Tuesday, December 4, 2012

Soba Noodles with Eggplant and Mango

Soba Noodles with Eggplant and Mango

Serves: 6
Soba Noodles with Eggplant and Mango

This is a wonderful vegetarian dish. It could serve as a substantial starter or add some fried firm tofu or chicken and you have a main course. The refreshing nature of the cold soba noodles, the sweet sharpness of the dressing and mangoes and muskiness of eggplant – it just could not be more perfect. Other fried vegetables could also be added – wander through your refrigerator and see what you can find. I love adding roughly chopped Marcona almonds on top just for a little crunch. 

Soba is the Japanese name for buckwheat and synonymous with a type of thin noodle made from buckwheat flour. It has a correspondingly strong, nutty flavor. Generally we find dried soba in packets, but keep your eyes open for fresh soba at Asian markets.
Soba pasta
  • ½ C unseasoned rice vinegar
  • 3 Tb sugar
  • ½ tsp salt
  • 2 garlic cloves, crushed
  • 1 jalapeno or ½ fresh red chili, finely chopped
  • 1 tsp toasted sesame oil
  • Grated zest and juice of 1 lime
  • 1 C sunflower oil (divided)
  • 2 large eggplants cut into ¾ inch dice
  • Salt
  • 8 to 9 oz soba noodles
  • 1 large ripe mango, cut into ½ inch dice
  • 1¼ C basil leaves, chopped, divided
  • 2 C cilantro leaves, chopped, divided
  • ½ medium red onion, very thinly sliced
  • Chopped Marcona almonds – optional garnish 
In a small saucepan gently warm the ½ C vinegar, 3 Tb sugar and ½ tsp salt for up to 1 minute, just long enough to dissolve the sugar. Remove from heat and add 2 crushed garlic cloves, 1 chopped chili and 1 tsp sesame oil. Allow cooling, and then adding grated zest and juice of 1 lime. Set aside.

Heat up sunflower oil in a large frying pan and shallow-fry 2 large diced eggplants in three or four batches. Once golden brown remove to a colander, sprinkle liberally with salt and leave there to drain and cool for at least 15 minutes.
Eggplant in our garden...
...and then diced.
Bring a large pot of water up to a boil. Unlike Italian pasta, you do not need to salt the water for soba noodles. Once it is boiling, hold the noodles over the water and sprinkle them in strand by strand. Once all the noodles are in, stir gently so that they are all immersed in the water. Bring the water back up to a gentle boil, and then lower the heat so the water is just simmering. (This differs from the rolling boil that is recommended for pasta.) If the water threatens to boil over, add about ½ C of cold water. But, if you lower the heat to a gentle simmer and have a big enough pot, this should not be necessary. Cook for about 6-8 minutes, or following the package instructions. Test by eating a strand – it should be cooked through and not mushy. Drain the noodles into a colander. When you are draining the hot water you may notice that it smells quite “floury”. This is what you want to get totally rid of. Rinse thoroughly under cold water. You want to wash the noodles. Take handfuls and gently swish about under running water.  Your goal is to wash off any trace of starchiness or gumminess on the noodles. When you are done the water should run clear. Shake off as much excess water as possible, and then leave to dry on a dishtowel.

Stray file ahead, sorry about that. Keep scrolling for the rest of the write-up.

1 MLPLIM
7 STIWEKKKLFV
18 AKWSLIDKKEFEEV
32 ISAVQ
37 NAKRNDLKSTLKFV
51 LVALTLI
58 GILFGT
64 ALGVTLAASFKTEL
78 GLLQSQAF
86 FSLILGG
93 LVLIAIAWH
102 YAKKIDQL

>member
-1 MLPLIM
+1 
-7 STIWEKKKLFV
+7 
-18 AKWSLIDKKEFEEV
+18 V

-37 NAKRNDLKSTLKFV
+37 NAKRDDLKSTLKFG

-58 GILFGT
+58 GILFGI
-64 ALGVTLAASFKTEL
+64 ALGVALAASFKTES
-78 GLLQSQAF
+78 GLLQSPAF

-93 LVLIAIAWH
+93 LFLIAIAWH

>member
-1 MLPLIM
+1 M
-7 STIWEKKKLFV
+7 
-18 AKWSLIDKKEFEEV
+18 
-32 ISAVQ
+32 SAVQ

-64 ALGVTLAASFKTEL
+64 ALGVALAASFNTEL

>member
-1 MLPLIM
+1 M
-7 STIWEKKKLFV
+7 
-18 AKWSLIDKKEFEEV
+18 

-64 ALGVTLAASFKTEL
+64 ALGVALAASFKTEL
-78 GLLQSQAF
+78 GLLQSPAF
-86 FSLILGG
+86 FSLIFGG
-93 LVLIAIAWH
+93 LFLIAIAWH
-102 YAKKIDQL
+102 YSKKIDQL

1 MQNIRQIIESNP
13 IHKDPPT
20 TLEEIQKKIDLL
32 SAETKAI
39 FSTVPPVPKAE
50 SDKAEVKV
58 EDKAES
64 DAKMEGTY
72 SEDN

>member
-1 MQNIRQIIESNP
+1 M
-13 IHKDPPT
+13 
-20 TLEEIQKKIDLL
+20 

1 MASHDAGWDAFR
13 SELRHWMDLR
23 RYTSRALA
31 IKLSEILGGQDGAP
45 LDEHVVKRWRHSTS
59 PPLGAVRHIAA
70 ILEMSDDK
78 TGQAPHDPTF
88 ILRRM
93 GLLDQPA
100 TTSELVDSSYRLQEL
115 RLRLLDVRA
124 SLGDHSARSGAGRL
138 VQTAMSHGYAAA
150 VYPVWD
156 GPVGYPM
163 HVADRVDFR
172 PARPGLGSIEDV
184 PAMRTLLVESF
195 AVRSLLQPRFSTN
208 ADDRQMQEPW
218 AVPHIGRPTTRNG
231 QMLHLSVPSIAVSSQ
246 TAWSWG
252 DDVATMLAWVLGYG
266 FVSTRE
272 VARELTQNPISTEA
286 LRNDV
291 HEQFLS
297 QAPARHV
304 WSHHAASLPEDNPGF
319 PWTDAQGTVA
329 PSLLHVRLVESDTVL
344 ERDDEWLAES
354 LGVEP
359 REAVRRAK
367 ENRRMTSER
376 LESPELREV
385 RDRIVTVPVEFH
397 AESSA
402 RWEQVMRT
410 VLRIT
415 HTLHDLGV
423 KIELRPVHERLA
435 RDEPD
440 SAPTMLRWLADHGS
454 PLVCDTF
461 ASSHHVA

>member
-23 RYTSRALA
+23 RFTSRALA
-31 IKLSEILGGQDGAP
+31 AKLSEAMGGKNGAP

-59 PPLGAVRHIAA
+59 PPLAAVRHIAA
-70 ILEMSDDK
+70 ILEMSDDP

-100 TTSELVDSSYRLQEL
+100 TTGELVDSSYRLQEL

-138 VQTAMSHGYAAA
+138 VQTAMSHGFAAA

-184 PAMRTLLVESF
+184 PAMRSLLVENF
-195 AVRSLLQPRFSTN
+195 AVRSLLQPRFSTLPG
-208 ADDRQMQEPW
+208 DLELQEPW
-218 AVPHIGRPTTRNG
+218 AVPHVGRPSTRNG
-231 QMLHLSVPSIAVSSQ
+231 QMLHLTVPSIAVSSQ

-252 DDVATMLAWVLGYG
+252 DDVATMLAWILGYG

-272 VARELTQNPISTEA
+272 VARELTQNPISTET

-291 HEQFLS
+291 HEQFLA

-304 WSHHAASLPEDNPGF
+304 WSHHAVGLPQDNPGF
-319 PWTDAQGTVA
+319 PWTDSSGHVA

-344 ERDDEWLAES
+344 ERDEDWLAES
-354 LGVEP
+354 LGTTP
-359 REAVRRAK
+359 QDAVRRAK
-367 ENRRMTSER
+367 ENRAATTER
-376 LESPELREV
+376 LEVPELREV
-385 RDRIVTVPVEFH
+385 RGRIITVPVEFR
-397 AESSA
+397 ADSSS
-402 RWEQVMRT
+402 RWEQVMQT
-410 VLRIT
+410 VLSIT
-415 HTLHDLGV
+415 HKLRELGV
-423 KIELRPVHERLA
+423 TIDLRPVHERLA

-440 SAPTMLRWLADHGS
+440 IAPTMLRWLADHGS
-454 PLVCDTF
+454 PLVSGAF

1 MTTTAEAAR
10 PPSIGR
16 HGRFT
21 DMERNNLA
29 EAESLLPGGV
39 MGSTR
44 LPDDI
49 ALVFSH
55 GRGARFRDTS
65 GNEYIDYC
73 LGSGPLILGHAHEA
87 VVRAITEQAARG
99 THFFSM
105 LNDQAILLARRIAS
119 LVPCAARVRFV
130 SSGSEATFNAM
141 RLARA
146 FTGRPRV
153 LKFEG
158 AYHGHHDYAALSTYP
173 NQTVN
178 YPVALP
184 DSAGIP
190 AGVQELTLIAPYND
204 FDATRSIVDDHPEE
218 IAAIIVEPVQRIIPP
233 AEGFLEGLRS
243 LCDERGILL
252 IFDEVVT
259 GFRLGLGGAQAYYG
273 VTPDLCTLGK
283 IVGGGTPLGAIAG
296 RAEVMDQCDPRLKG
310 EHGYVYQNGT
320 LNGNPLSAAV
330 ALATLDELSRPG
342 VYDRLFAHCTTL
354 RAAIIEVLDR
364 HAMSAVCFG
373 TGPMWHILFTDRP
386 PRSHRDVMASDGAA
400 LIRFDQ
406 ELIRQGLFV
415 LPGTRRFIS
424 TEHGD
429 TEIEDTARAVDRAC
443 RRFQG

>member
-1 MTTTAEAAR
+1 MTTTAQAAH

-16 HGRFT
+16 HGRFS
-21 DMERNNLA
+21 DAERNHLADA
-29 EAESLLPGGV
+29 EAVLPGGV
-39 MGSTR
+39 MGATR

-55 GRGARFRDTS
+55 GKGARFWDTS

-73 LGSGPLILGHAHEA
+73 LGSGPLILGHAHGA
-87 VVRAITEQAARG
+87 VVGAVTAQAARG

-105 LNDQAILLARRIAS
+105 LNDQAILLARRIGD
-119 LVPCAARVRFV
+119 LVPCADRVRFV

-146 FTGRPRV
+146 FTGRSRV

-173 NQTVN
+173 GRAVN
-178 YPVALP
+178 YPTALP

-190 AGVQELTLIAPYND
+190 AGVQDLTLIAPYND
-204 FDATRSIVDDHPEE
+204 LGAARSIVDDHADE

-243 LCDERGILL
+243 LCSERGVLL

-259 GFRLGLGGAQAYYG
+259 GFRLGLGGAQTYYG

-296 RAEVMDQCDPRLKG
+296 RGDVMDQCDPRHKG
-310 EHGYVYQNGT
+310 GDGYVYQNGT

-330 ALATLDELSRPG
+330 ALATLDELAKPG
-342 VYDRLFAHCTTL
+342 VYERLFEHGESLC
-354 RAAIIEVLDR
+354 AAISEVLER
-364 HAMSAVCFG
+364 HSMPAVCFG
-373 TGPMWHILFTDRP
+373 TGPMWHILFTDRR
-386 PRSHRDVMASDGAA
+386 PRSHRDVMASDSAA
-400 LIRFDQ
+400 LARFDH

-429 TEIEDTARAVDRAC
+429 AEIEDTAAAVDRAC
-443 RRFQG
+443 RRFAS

Draining the steaming noodles
Drying the noodles
In a mixing bowl toss the cooled noodles with the vinegar dressing, 1 large diced mango, cooled eggplant, ¾ C chopped basil, 1 C chopped cilantro and thinly sliced ½ red onion. This can sit at room temperature for up to 2 hours. When ready to serve add the rest of the basil and cilantro and mix well. Then, pile on a plate or bowl and serve.  Sprinkle with chopped almonds if desired.
Diced mangos 
Fresh basil (again from our garden)
This is quite refreshing and unusual. You, your family and your guests will appreciate the flavors, and healthy aspects in addition to the probably introduction to soba noodles. Give them a try – you will not be disappointed.
Soba Noodles with Eggplant and Mango

Wine pairing can be challenging given the vinegar-based dressing. Beer and sake, of course. Champagne of course…but then, I always love champagne! Other wines that would likely work since the dressing is also quite sweet: Riesling or Viognier. Give them a try and let me know what works in your home.


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